Michelle Carpenter: Aetna's Family Friendly ExecutiveBy
Michelle M. Carpenter is living proof that employees who ask for reduced schedules can get promotions. Five years ago, Carpenter, 34, began working 30-hour weeks at Hartford-based Aetna Life & Casualty Co. after the birth of her first son. Two years later, she changed her schedule to a compressed week: 40 hours in four days. But that didn't stop Aetna from promoting Carpenter in September, 1991, from a senior consultant in its human-resources department to manager of its Work/Family Strategies unit.
The new job showed just how far Aetna had to go in the work-and-family area. Creating Carpenter's unit in 1988 was recognition of a serious problem. Aetna was losing hundreds of talented female employees--70% of its workers are women--who weren't returning after pregnancies. But for the unit's first three years, Carpenter says, employees only called "when they wanted information on child care."
GRUMBLINGS. Since Carpenter took over two years ago, she has tried to shed the unit's "babysitter" image to reflect an employee's need to balance work and home. She has talked up the benefits of flexible schedules to business units and helped employees find job-share partners. When a manager nixes an employee's request for flexibility, Carpenter will often intervene on the worker's behalf. But promoting flexibility hasn't been easy: Managers grumble about how such jobs are reported in their budgets, and non-Hartford employees say it's harder for them to get flex-time approval than for those in the home office.
Carpenter's biggest success was convincing Aetna that it's cheaper to keep trained workers--even in limited schedules--than to hire new ones. Now, roughly 2,000 of its 44,000 employees work part-time, share a job, work at home, or work a compressed workweek. The results: Aetna estimates it saves $1 million per year in not having to train new workers. And from July, 1991, to June, 1992, 88% of its workers who took family leave returned to work. An added benefit is good publicity. Aetna was named one of the top four "family-friendly" companies by the Families & Work Institute.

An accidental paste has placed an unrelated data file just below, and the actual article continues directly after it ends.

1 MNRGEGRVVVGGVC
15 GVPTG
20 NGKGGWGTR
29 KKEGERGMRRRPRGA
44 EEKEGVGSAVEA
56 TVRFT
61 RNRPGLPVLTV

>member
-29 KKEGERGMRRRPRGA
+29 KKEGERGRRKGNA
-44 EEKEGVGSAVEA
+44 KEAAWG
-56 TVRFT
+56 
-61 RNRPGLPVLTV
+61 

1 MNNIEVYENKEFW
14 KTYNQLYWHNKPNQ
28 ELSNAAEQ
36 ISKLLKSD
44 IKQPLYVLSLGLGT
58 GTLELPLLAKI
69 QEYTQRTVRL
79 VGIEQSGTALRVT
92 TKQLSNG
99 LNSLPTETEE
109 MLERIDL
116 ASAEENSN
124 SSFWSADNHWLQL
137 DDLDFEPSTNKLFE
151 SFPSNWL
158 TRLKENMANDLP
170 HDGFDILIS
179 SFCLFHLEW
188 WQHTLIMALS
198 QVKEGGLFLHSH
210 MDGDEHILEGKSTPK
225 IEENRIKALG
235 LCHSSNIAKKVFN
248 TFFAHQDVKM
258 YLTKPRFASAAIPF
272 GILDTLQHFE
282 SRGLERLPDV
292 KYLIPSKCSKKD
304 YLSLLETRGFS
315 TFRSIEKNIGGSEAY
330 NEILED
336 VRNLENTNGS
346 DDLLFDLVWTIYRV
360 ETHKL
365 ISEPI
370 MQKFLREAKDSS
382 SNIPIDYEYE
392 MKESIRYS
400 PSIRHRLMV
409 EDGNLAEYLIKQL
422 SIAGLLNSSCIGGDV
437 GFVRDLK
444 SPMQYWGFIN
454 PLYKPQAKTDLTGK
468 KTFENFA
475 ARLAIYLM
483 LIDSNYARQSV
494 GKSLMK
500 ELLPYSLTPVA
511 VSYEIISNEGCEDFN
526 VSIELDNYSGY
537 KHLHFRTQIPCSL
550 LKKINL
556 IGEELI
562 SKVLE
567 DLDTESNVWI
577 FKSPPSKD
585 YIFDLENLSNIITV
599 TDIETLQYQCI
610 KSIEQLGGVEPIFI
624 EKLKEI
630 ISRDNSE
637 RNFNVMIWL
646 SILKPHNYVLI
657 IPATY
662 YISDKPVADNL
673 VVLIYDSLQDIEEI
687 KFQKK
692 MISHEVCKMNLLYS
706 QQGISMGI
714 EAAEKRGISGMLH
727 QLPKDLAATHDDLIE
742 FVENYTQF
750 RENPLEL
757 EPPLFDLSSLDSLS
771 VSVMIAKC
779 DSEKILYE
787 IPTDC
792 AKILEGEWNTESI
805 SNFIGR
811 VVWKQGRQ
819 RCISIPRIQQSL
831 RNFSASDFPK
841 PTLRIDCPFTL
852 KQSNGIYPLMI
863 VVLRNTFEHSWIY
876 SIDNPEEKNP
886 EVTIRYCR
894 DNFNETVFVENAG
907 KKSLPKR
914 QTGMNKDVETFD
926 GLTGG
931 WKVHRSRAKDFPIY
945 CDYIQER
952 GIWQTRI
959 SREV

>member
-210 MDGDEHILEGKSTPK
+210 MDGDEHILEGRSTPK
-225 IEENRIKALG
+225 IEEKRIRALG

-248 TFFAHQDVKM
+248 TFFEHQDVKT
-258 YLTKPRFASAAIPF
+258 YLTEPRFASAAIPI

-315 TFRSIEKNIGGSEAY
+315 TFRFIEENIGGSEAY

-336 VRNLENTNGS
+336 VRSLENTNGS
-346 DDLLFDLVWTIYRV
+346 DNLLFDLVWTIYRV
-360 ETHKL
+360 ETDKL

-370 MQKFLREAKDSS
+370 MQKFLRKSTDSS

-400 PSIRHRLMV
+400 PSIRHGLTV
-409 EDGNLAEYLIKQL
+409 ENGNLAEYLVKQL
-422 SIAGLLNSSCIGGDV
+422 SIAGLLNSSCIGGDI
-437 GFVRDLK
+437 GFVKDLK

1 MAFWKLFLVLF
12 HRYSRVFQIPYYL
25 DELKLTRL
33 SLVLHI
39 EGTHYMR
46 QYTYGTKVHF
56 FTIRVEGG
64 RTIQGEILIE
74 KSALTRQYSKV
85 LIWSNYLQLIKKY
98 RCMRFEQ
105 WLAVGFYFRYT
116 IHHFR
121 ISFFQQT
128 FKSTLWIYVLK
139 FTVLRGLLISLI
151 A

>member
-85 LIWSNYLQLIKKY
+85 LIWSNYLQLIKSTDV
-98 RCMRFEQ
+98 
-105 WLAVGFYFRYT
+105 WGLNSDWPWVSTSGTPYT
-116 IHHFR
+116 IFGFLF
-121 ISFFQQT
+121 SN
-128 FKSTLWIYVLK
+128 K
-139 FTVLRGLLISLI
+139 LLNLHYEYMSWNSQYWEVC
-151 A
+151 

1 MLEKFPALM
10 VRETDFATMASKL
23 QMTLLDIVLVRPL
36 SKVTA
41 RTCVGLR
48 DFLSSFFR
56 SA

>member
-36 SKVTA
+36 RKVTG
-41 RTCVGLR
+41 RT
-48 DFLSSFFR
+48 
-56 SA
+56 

But Carpenter's work is far from over. "People have been resistant," says Leo Taylor, Carpenter's boss. Carpenter wants to "create a culture change" at Aetna about flex time. She also plans on using her experience in Aetna's offices in Denver, Syracuse, and Philadelphia to show that flexible schedules can work in far-flung business operations. Just don't look for her in the office on Fridays. That's the day she spends with her kids.
Chris Roush in Hartford
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